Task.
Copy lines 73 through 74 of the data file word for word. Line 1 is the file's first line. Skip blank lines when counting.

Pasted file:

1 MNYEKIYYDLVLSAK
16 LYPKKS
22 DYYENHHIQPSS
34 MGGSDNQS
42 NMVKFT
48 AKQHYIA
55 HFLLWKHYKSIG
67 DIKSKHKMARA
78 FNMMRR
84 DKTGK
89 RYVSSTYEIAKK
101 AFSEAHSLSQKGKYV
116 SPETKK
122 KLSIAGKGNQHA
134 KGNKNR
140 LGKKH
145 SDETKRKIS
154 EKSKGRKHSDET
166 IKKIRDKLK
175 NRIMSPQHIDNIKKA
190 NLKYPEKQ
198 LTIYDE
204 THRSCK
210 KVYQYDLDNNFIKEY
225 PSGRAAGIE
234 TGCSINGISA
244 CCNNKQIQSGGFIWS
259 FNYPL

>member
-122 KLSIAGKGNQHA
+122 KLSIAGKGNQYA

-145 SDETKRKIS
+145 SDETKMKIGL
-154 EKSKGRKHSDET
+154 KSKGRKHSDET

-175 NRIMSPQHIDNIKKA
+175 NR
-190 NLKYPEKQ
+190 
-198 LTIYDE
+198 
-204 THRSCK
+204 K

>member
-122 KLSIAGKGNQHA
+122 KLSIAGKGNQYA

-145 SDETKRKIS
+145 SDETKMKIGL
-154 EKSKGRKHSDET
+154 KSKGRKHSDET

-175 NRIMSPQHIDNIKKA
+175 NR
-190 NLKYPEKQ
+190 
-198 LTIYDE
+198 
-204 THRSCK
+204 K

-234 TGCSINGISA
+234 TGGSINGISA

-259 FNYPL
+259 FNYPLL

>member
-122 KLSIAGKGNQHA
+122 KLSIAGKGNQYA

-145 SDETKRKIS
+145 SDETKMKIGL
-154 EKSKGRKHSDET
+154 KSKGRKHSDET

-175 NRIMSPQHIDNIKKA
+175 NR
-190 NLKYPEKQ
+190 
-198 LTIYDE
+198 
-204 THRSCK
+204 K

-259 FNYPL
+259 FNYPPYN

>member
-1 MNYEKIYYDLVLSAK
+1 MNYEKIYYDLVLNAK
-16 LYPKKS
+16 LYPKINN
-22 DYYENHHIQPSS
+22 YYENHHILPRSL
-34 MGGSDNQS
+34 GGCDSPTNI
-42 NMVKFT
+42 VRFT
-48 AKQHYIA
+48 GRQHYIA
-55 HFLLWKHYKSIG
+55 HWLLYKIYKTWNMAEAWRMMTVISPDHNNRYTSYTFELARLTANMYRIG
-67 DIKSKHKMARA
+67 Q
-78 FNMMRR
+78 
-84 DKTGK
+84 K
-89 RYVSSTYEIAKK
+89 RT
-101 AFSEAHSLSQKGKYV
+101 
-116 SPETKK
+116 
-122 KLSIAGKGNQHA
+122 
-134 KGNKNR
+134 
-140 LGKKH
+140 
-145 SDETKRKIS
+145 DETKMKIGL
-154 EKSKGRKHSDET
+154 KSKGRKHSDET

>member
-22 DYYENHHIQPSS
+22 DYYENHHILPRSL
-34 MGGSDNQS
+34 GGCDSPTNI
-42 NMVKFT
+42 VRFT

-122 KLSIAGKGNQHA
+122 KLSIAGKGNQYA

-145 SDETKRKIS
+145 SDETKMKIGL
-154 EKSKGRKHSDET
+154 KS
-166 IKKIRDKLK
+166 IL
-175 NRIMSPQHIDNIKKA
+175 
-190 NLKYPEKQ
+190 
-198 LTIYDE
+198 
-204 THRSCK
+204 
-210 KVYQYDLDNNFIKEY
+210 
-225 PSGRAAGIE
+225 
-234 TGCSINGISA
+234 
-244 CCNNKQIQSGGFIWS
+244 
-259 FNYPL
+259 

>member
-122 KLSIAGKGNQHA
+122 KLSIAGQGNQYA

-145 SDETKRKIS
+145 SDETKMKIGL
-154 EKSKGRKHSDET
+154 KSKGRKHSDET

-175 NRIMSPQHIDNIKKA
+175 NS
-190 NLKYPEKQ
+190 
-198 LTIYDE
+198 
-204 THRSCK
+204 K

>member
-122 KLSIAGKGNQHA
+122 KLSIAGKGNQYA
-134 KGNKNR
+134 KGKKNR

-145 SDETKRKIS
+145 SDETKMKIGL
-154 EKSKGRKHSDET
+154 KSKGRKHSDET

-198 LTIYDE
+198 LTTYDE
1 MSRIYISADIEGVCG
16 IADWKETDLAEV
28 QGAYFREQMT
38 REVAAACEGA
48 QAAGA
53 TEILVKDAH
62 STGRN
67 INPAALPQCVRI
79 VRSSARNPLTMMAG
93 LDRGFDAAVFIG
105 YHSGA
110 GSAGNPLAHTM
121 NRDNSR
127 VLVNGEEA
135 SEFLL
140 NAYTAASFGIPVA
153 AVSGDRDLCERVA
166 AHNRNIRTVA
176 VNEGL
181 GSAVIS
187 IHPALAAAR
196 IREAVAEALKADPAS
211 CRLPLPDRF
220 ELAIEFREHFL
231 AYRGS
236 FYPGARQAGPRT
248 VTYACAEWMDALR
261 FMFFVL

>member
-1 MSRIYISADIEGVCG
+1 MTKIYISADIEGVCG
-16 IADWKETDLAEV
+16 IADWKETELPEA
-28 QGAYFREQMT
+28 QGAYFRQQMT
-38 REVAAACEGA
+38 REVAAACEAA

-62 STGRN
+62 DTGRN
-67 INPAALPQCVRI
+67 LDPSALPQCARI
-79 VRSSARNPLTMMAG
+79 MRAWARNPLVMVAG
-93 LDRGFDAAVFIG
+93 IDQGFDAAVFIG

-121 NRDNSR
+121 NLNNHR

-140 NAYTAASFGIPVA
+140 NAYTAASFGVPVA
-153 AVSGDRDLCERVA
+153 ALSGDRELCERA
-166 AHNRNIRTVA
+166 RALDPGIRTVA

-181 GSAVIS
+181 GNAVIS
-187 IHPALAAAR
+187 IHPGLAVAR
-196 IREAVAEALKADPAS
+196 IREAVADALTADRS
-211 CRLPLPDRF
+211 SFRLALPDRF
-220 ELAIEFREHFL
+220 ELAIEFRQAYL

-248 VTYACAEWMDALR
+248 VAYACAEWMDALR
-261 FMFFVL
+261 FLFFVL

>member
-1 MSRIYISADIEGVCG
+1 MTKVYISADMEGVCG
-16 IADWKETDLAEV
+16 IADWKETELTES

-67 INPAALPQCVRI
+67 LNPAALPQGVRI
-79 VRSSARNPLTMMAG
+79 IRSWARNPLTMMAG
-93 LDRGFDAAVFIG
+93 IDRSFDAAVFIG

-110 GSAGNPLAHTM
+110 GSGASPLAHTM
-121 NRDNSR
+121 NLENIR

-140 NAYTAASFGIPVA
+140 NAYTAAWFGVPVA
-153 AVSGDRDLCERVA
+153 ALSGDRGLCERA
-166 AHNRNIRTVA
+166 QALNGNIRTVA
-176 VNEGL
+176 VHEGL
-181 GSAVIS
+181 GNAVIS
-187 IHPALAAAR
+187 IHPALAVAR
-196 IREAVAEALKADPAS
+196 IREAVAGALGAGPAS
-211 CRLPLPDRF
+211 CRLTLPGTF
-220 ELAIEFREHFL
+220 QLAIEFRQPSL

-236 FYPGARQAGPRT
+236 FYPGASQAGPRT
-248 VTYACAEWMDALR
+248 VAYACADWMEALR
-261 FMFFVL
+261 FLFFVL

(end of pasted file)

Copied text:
+190 
-198 LTIYDE